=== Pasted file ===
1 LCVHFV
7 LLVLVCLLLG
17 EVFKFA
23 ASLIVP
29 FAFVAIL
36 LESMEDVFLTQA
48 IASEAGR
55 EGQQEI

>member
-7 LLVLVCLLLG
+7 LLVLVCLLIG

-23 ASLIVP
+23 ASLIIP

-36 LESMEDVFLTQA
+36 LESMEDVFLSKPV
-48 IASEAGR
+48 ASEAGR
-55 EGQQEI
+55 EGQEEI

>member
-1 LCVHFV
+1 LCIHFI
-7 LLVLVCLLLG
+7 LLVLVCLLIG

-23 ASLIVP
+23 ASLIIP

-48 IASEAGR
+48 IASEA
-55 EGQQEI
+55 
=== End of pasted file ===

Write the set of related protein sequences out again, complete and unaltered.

1 LCVHFV
7 LLVLVCLLLG
17 EVFKFA
23 ASLIVP
29 FAFVAIL
36 LESMEDVFLTQA
48 IASEAGR
55 EGQQEI

>member
-7 LLVLVCLLLG
+7 LLVLVCLLIG

-23 ASLIVP
+23 ASLIIP

-36 LESMEDVFLTQA
+36 LESMEDVFLSKPV
-48 IASEAGR
+48 ASEAGR
-55 EGQQEI
+55 EGQEEI

>member
-1 LCVHFV
+1 LCIHFI
-7 LLVLVCLLLG
+7 LLVLVCLLIG

-23 ASLIVP
+23 ASLIIP

-48 IASEAGR
+48 IASEA
-55 EGQQEI
+55 